“I think the first time you have to change code you’ve written previously, to add features or remove a bug, you realize that you could have done it better in the first place, that you could have found an architecture that would make it easier to transform and grow the code. And this is terribly seductive—you’re not just building a solution to a problem, you’re potentially building a beautiful solution, with ‘beautiful’ here being defined here by an aesthetics of present and future functionality. This can be a trap.”
He describes two approaches to programming. “I think every programmer knows of a project or two that never quite got off the ground because everyone spent too much time thinking about what would be the best way to do it, what the best tools are, what the best process is. There has, in fact, been a reaction against this tendency. Now, often the advice is to get the quickest version of your code running and slap up a website; you’ll improve the code after you find users. Which of course means that the refinement often never gets done because there’s too much technical debt and it’ll cost too much and the venture capitalists may bail at any time.”
As a fiction writer, he says, he tends towards the first impulse: “I’m so used to laboring over my language at leisure, and I always know that a sentence can be made more resonant, that there’s always one more comma that can be moved.”
Why are programmers so prone to burnout?
“The pace of change in the computer industry is so frenetic that any programming skills you have today are likely to be outdated next year. So there is a very powerful imperative to keep learning, and an all-pervasive anxiety that you’re already obsolete. In Silicon Valley, you have the added fetishization of youth—the belief is that the next billion-dollar app will come from a 22-year old whose mind is still unshaped by too much knowledge, and who is therefore—supposedly—able to innovate freely. If you’re 45, you may be seen as too set in your ways to be useful to a startup, and also less likely to deliver 80-hour work weeks to the company, which is what ‘passionate’ programmers devoted to ‘disruption’ are supposed to do. So all this, plus the magical possibility of becoming a famous tech czar overnight, drives a lot of people into over-exertion on the corporate treadmill. Some finally collapse.”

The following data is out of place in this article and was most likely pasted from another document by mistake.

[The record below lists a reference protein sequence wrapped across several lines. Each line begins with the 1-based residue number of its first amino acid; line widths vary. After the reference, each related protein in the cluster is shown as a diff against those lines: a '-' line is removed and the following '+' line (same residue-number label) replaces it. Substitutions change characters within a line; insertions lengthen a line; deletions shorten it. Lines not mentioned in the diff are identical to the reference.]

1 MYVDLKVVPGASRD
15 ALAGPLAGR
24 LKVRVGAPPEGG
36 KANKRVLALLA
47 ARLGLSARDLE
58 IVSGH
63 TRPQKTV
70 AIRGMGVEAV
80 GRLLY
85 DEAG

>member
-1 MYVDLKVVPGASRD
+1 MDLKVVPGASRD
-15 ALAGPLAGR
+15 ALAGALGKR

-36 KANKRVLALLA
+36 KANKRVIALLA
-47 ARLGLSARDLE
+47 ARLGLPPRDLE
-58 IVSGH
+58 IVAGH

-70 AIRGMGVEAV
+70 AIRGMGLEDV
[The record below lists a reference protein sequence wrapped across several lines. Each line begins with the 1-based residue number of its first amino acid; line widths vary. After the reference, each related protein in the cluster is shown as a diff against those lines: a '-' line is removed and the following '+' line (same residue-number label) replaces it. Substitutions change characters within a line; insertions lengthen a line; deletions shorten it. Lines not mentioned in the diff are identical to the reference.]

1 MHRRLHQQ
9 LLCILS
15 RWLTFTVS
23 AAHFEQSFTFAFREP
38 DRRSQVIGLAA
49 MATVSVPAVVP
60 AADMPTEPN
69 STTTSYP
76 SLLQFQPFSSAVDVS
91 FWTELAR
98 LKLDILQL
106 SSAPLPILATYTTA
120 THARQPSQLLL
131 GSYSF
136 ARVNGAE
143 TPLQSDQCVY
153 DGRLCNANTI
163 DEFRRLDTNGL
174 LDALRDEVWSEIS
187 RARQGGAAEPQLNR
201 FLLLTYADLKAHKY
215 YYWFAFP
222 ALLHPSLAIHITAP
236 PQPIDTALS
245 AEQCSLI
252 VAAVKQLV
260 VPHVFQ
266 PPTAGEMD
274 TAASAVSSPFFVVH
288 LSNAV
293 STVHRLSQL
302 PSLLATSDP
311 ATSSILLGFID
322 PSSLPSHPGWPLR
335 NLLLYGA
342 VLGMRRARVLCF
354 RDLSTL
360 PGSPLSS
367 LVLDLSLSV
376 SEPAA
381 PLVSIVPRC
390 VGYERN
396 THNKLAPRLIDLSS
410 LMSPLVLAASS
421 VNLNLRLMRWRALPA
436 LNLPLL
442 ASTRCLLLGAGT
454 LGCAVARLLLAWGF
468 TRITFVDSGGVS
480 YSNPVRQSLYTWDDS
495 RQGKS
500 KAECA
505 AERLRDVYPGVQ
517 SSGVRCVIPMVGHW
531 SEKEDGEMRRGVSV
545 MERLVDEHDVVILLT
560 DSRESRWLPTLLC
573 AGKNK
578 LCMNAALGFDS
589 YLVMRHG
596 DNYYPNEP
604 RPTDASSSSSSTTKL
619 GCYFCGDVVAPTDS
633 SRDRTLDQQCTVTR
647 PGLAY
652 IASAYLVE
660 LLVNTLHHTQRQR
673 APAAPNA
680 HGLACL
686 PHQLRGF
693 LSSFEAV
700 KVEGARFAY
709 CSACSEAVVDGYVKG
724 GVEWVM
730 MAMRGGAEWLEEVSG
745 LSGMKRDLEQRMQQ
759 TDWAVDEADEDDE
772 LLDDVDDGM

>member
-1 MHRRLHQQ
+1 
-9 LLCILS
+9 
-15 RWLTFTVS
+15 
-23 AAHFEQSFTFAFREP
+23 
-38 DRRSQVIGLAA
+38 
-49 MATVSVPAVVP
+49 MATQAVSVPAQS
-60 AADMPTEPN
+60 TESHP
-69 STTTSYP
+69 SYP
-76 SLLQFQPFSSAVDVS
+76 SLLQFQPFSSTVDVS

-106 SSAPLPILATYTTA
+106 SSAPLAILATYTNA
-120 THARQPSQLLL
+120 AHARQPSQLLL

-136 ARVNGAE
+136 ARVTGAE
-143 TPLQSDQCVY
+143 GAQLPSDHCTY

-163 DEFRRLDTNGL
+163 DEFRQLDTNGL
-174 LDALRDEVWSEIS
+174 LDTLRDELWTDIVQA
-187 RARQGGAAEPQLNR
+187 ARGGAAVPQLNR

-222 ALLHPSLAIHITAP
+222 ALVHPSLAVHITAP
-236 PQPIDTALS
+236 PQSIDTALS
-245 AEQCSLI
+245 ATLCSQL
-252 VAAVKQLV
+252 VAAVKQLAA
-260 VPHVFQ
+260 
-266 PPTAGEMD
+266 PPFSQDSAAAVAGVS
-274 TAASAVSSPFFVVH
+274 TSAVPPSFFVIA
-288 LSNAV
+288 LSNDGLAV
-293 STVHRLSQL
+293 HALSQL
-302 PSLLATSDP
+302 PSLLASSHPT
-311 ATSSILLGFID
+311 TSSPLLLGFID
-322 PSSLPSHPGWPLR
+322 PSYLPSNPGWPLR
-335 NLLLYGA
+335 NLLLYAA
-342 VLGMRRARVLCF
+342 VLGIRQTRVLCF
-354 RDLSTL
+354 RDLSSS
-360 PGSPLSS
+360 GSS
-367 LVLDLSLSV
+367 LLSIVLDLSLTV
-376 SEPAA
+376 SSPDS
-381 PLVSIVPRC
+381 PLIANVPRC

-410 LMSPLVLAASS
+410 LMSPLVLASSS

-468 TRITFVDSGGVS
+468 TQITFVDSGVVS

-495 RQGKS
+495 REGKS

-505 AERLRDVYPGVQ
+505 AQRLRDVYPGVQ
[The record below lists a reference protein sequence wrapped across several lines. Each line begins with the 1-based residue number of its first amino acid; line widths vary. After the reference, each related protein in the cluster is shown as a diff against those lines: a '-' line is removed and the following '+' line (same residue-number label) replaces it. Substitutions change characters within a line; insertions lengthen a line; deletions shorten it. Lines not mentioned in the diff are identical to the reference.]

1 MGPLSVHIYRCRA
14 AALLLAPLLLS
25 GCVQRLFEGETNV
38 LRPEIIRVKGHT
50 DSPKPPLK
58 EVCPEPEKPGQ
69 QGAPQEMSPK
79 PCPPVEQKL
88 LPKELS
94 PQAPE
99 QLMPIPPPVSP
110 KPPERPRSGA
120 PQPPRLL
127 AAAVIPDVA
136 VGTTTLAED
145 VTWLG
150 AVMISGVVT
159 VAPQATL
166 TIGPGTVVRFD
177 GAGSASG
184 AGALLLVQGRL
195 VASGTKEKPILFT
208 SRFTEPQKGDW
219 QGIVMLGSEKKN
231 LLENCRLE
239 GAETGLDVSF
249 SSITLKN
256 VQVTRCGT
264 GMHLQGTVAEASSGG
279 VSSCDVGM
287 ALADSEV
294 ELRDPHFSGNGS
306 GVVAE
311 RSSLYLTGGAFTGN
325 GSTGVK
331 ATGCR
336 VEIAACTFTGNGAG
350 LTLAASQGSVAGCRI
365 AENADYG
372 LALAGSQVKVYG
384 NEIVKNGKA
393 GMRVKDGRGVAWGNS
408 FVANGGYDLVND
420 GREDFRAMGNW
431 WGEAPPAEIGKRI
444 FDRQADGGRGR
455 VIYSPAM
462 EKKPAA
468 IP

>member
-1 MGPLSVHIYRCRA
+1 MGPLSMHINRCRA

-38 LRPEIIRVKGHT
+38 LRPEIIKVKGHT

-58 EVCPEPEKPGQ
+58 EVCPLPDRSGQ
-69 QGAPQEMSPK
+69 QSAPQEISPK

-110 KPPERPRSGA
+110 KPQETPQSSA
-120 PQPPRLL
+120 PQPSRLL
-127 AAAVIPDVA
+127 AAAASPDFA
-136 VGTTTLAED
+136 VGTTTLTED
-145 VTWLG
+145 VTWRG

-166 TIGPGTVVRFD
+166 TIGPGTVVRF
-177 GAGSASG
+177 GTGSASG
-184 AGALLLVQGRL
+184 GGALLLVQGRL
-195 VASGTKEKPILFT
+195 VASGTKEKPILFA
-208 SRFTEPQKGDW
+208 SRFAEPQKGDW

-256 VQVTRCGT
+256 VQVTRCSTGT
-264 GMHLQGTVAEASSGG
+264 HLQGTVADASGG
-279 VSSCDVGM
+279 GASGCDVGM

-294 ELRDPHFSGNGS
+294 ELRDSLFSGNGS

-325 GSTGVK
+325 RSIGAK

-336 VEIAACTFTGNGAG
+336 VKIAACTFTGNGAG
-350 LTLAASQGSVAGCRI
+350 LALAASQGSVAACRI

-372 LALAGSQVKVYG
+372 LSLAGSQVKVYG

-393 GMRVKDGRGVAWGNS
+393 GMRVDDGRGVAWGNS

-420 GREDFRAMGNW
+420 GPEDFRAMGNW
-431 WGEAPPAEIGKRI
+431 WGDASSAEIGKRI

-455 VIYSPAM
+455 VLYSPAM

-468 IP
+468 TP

Is there an equivalent risk for fiction writers (who usually work obsessively without the promise of that dazzling income)?
“Writers, like other kinds of artists, begin with assumptions of probable obscurity and relative poverty, so there’s less external pressure. There is certainly a tendency on the part of publishers to look for pretty young things with possible super-hit first novels, but I think age is less of a liability. The risks of the writer’s life come more from the internal processes of production, he adds. ”Frederick Busch wrote a terrific book about the writing life called A Dangerous Profession, in which he observes, ‘It costs too much to write.’ What he’s referring to are the emotional, psychic risks… You spend a lifetime inviting hauntings, which can render you a bit unbalanced—to put it delicately.”
And then there are the unexpected rewards. The very first email Chandra got about Geek Sublime, he says, was from a young programmer in India, who observed that “reading the book induced in him the heightened aesthetic sentiment of adhbuta, wonder. Which is where I began, with wonder at the connections that draw us together, across cultures and time.”